Gardening for Birds

In the background is the red Crocosmia "Lucifer", native to South Africa, but very rarely found in the Finger Lakes. In the foreground is Echinacea "White Swan" or Coneflower as it is commonly known.

Gardening for the birds is like running in a marathon for your favorite charity. You accomplish something for the charity, but you also enhance your own life in a very special way. Two of the top pastimes here in the U.S. are gardening and bird watching, to the tune of billions of dollars spent each year.

Children get a huge kick out of watching and feeding birds, and seniors in retirement homes and apartments take a great deal of joy from watching bird activities at feeders and bird baths. There are many simple ways to get the birds to come up close, like attaching a feeder to a window. Chickadees and Nuthatches will even eat out of your hand if there are no feeders nearby.

As wildlife habitats continue to shrink, it becomes more and more important for gardeners everywhere to think about including birds in their backyard plans. Attracting birds is easily done, and you don’t need tons of space to accomplish your goal. Bird gardens can expand to include your entire property as a habitat or sanctuary. The right plants in your balcony container can also be a great way to attract and enjoy these beautiful creatures.

Birds have three basic needs: food, water and cover for both roosting and nesting. Small trees, shrubs and vines provide cover and roosting space, while fruiting trees provide food. Trees like the weeping cherry, weeping crab, kousa dogwood and hawthorne all stay under 15 to 20 feet, and provide flowers and fruits for the birds. Vines planted along fences, arbors or trellises serve as great roosting space for many birds, and honeysuckle or trumpet vines attract hummingbirds. The Honeysuckle, called Lonicera “Burgundy,” is one that I often use because of its big, beautiful, fragrant blossom, and the vine, though invasive, is much easier to control than Trumpet vine. My favorite shrubs to use are Clethra (summer sweet), Itea (sweet spire) and Chaenomeles (flowering quince). Flowering quince attracts the Baltimore Oriole, and though a large shrub, is worth making the space in order to see these gorgeous birds.

A home for the hummingbirds 
Hummingbirds are perhaps the most sought after birds in our yards, and many people have success with putting out feeders, but the truth is that they prefer flowers to feeders. The key to attracting them and keeping them is to have flowers they like from early spring to fall, and the only way to accomplish this is to use perennials.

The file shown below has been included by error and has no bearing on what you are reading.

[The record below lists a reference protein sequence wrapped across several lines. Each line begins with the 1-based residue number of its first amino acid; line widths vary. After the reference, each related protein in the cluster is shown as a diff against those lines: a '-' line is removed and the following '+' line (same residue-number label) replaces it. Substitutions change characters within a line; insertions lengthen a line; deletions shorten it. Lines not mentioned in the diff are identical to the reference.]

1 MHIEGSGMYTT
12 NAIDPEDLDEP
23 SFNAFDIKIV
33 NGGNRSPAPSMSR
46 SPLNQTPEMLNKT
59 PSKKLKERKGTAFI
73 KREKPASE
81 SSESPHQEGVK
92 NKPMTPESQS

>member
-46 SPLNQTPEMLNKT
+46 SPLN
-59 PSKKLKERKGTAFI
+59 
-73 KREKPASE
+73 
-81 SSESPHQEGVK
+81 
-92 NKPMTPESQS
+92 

Hummingbirds come back to our area sometime in late April or early May, and they are really hungry when they get here. One of my favorite spring bloomers for hummingbirds is Lamiastrum (Dead Nettle) “Herman’s Pride.” It is a great ground cover for partial shade, is 12 inches tall and has yellow flowers – not what you would imagine for them, but these birds are not very picky when they arrive from their long migration.

A couple of other good early bloomers are Ajuga (Bugle Weed) and Dicentra (Bleeding Heart). Early summer flowers they like are Penstemon (beard’s tongue), Heuchera “Vesuvius,” Delphinium (lark’s spur), Monarda (beebalm) and Phlox. I use the Phlox varieties called “flame” because they are very mildew-resistant.

In mid-summer, Crocosmia “Lucifer” is my all-time favorite hummingbird attractor. It is pictured on page 27 in combination with the white coneflower called “White Swan,” and could be planted this way in a large container on your deck as well. In late summer and fall, these tiny birds feed heavily as they prepare for their long migration south. This is when they like the flowers of Begonia grandis (Hardy Begonia), Hosta, Belamcanda (blackberry lily) and Lobelia cardinalis (cardinal flower).

Butterflies, birds and bath
Coneflowers are a favorite of butterflies, and the large seed heads provide food for the birds all fall and winter. Many other perennials have seed heads perfect for the birds, such as Rudbeckia (black-eyed-susan), Eupatorium (joe-pye-weed), Sedum (stonecrop), Roses (hips) and many ornamental grasses. In the case of the Asclepias incarnata (milkweed), the seed pods break open to allow the explosion of the silky seeds, and the Gold Finches, because they nest twice, use this as nest-building material.

Water sources can be as simple as a bird bath, a small contained fountain with a recycling pump or a pond with a waterfall. Heated bird baths are great for birds in the winter. In summer, the sound of water trickling on rocks is very relaxing for you, and the birds love taking showers.

Here in the Finger Lakes, we have a relatively short growing season, especially for annual plants (plants that do not winter over), so using perennials in your garden plan will extend the flowering season from early spring to late fall. I recommend plants based on long blooming periods, low maintenance and good garden behavior. Here’s just a quick list of favorites.

Lamium (dead nettle)
Liatris (gay feather)
Coreopsis (tickseed)
Asclepias (butterfly weed, milkweed)
Aquilegia (columbine)
Dianthus (carnation)
Echinacea (coneflower)
Rudbeckia (black-eyed-susan)
Scabiosa (pin cushion flower)
Sedum (stonecrop)
Helianthus (perennial sunflower)
Heuchera (coralbells)
Miscanthus (ornamental grass)

I hope this has given you enough information to get you started on an activity that could become a life-long love. Remember that it is meant to be fun, and do a little at a time. A backyard garden for birds can be a very beautiful and busy place, while also being the most peaceful spot on your property. Gardening is a very healthy activity, and bird watching is a great way to relieve the stress from your day, so why not do both?

by K. C. Fahy-Harvick

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